When it comes to broadband connections, most people will opt for cable or fiber; they’re the fastest you can get these days.
But many in the US, and other countries, are still connecting via Digital Subscriber Line, or DSL. It comes to a home, multi-dwelling unit (MDU, like an apartment building or condo complex), or even a business using old-school copper wire that used to be just for talking on the phone.
DSL is everywhere because of the phone landline infrastructure, but is hampered by the fact that the distance of a connection can slow it down. Plus, the average DSL connection download throughput usually tops out around 3 Megabits per second (Mbps) in the real world. That’s a speed that even the Federal Communications Commission doesn’t consider “broadband” anymore.
So you’d be excused for seeing a few headlines about a technology called Gfast (previously styled G.fast, as in “gee-dot-fast,” but that’s going away) and thinking that your slow-ish copper line could someday shoot your internet speeds to as high as 1 Gigabit per second (Gbps). That’s not the case, at least not entirely.
What Gfast Does
We’ve all heard of fiber-to-the-home (FttH) where companies run fiber optic cables right up to the household, but that’s not always an option.
“The biggest issue with fiber to the home [is] those last meters,” says Robin Mersh, a telecom industry veteran who’s currently the CEO of the Broadband Forum, a non-profit consortium of ISPs and equipment makers. “It’s also…the biggest drag on deployment. Sometimes you hit issues with consumers or businesses, particularly consumers, saying they don’t want a yard torn up, or holes in the walls.”
That’s where Gfast can come in. When a home or MDU already has copper lines, Gfast can take over where the DSL was. However, it has to be paired with a faster line not far from the dwelling—that’s where the fiber comes in. Thus, it becomes a fiber-to-the-node (FttN) setup. The fiber optics could come to a drop outside the building or to the basement. As long as the copper or even coax lines are in short loops of 500 meters (1,640 feet) or less, the users could get speeds between 150Mbps and 1Gbps.
“It’s not going to be a replacement for DSL,” says Mersh. But if there’s already copper in a neighborhood, it’s possible Gfast could come into play, as long as someone brings a fiber line to the area. Gfast is “a way to extend the reach of fiber technology”; because there’s less disruption at the last few meters, it’s “revolutionary” in its cost effectiveness, he adds.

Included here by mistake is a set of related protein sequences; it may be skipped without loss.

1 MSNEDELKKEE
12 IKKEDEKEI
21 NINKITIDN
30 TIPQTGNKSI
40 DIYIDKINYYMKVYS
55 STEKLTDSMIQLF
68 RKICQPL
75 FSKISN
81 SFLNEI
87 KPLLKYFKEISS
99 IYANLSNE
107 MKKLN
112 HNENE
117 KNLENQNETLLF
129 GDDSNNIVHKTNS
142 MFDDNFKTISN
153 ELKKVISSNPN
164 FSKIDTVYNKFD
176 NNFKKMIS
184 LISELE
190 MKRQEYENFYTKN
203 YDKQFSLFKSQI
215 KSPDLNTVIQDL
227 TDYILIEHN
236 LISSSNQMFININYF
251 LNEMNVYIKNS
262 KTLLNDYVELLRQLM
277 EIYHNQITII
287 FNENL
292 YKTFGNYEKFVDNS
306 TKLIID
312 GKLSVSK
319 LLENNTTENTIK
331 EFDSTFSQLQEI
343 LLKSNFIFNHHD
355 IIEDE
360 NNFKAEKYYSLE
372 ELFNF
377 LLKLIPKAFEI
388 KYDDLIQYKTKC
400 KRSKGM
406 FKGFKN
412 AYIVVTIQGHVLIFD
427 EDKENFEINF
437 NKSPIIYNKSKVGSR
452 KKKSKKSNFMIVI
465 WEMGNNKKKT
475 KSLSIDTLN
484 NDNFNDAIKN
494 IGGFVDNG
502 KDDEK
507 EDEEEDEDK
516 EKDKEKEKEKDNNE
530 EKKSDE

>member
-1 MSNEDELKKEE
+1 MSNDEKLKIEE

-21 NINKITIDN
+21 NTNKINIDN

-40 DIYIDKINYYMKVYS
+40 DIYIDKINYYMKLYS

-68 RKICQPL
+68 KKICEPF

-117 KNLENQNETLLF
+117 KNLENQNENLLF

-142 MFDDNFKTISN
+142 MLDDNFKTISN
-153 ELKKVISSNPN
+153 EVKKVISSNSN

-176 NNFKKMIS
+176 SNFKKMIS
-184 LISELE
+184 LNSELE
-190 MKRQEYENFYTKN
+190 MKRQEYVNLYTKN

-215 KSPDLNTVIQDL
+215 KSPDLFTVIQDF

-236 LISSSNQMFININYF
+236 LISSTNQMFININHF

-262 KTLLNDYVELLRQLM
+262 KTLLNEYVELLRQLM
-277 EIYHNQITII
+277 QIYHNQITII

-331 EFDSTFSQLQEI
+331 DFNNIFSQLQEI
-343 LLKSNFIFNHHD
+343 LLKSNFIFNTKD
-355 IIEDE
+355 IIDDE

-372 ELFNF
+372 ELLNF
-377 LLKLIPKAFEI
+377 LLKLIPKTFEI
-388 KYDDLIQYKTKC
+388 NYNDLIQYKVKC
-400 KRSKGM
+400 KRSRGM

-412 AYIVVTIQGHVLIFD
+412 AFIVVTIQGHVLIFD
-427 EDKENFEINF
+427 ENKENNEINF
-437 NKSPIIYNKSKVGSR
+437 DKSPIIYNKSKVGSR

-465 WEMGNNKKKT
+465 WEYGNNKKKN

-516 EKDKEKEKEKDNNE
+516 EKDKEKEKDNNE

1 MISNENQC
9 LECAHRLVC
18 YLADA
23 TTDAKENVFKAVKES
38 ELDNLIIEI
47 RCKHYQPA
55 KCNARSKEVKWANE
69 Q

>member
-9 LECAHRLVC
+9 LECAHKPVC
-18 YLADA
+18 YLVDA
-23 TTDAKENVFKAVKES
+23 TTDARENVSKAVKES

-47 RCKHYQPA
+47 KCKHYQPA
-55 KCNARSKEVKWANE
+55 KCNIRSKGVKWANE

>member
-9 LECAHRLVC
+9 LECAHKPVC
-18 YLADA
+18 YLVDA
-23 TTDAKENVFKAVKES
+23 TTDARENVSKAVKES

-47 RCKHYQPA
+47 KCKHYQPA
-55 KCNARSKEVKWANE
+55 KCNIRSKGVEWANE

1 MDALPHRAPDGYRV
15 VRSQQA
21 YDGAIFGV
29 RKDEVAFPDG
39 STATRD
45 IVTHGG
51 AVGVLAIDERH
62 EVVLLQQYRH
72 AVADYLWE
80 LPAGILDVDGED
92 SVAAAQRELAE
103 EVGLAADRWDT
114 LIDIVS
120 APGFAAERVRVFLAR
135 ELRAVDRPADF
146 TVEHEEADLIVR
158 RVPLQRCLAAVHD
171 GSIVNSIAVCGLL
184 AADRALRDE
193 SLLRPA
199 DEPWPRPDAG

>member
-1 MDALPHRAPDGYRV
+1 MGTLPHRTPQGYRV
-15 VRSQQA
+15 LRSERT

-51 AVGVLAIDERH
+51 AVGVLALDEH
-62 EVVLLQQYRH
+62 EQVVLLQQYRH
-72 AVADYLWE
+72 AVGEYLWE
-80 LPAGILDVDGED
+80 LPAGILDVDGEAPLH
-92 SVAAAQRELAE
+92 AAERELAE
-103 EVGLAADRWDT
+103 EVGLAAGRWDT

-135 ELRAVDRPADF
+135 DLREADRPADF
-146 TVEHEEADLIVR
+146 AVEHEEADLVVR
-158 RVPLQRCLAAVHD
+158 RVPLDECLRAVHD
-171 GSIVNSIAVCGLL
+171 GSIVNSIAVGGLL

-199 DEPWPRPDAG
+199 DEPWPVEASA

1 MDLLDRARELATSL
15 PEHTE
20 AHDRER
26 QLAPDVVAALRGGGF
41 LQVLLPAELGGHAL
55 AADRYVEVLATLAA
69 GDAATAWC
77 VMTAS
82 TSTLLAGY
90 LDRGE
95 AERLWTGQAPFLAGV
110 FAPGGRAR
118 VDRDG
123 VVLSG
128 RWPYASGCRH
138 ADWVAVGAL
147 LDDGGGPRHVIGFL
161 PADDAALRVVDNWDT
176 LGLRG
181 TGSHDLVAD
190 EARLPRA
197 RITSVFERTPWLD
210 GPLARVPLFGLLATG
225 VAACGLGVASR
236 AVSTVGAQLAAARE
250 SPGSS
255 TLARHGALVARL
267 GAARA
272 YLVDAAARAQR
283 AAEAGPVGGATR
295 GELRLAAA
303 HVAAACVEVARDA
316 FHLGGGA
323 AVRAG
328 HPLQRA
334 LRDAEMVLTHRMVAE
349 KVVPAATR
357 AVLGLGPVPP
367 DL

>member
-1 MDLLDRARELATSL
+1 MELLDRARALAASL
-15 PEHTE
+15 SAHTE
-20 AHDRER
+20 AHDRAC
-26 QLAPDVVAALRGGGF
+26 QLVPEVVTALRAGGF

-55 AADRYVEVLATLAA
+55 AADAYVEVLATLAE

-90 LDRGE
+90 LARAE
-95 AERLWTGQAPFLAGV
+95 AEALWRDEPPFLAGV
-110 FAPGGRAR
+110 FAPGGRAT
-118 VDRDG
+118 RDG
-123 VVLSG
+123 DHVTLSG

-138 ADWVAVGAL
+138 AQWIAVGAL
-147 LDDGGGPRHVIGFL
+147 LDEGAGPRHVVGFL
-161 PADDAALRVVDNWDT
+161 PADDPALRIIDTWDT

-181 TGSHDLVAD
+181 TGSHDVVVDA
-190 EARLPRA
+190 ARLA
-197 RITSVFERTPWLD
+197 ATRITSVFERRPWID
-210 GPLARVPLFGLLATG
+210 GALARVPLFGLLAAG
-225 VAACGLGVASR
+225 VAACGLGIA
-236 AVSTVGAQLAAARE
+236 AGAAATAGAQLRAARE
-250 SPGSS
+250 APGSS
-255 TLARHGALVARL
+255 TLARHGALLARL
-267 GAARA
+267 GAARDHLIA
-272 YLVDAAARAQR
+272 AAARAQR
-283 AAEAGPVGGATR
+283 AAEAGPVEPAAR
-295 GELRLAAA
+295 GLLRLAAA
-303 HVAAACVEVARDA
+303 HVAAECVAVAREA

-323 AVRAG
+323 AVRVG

Who’s Got Gfast
While the tech has been around for a few years, it’s only now getting some deployments by major ISPs.
In particular, AT&T has announced MDU deployments in several US metropolitan areas (which will include free DirecTV without a dish); currently installs are in Boston, Denver, Minneapolis, New York City, Philadelphia, Phoenix, Seattle, and Tampa, with 14 more to come.
Frontier Communications and Nokia have announced limited trials in Connecticut; CenturyLink is also giving it a go in MDUs in Wisconsin. Outside of the states, Gfast is being embraced by Australia’s National Broadband Network (nbn) through work with NetComm to make fiber-to-the-curb deployments, and BT in the UK, which promises to reach 12 million homes by 2020.
That’s pretty limited, but if the trials work out, and more fiber can be laid to the right places, it could make a huge difference for existing homes.
Where it won’t make much impact, probably, is in already underserved rural areas. Mersh still sees the issue there as the lack of fiber: “Rural remains an issue. The industry has made some strides, but some locations are particularly complex to service, and that means higher costs,” he says.
In other words, rural folks are still stuck with older, slow DSL at best, with wireless or even satellite options as backup (and the less said about them, the better).
The landscape of Gfast products is expanding rapidly, as evidenced by all the Gfast products being tested for interoperability, which is done much the same way all Wi-Fi products are tested for interoperability by the Wi-Fi Alliance. In fact, the lab doing the Gfast testing, the University of New Hampshire’s InterOperability Laboratory (UNH-IOL), also does Wi-Fi Alliance testing.
Mersh notes that one of the benefits of a certification program and beta testing is to drive things to market quickly, which is a challenge for every new tech. “Certification also gives you the end result of interoperability,” he says, which lowers costs for all. “The sooner you get to interoperability, the better.”
The Broadband Forum is also doing a lot of work on the software management side of Gfast, including creating an open access management platform that would work for many providers, and would have Gfast as just part of the specification. It’s in its infancy now, but as deployments grow, expect that to help the ISPs embracing the tech.
“I think the footprint [for Gfast] in the United States could be quite significant, in particular this MDU play,” says Mersh. “The number could be huge. I live in Atlanta, and the number of MDUs that Google and AT&T are after is large. Google is going more with fiber to the home. But if AT&T can do it without replacing existing wiring, that’s a huge benefit.”